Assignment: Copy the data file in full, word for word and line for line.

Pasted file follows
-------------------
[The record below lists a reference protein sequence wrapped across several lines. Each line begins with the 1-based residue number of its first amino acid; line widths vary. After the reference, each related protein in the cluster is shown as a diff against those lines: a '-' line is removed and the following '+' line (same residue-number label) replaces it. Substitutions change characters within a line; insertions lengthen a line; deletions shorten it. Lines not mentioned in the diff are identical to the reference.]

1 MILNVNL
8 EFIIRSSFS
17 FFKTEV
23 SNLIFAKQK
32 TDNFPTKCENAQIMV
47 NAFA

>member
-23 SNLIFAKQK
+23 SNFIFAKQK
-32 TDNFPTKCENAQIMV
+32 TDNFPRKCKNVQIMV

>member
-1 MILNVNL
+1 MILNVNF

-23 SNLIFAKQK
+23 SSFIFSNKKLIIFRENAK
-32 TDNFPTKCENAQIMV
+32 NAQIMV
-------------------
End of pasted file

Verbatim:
[The record below lists a reference protein sequence wrapped across several lines. Each line begins with the 1-based residue number of its first amino acid; line widths vary. After the reference, each related protein in the cluster is shown as a diff against those lines: a '-' line is removed and the following '+' line (same residue-number label) replaces it. Substitutions change characters within a line; insertions lengthen a line; deletions shorten it. Lines not mentioned in the diff are identical to the reference.]

1 MILNVNL
8 EFIIRSSFS
17 FFKTEV
23 SNLIFAKQK
32 TDNFPTKCENAQIMV
47 NAFA

>member
-23 SNLIFAKQK
+23 SNFIFAKQK
-32 TDNFPTKCENAQIMV
+32 TDNFPRKCKNVQIMV

>member
-1 MILNVNL
+1 MILNVNF

-23 SNLIFAKQK
+23 SSFIFSNKKLIIFRENAK
-32 TDNFPTKCENAQIMV
+32 NAQIMV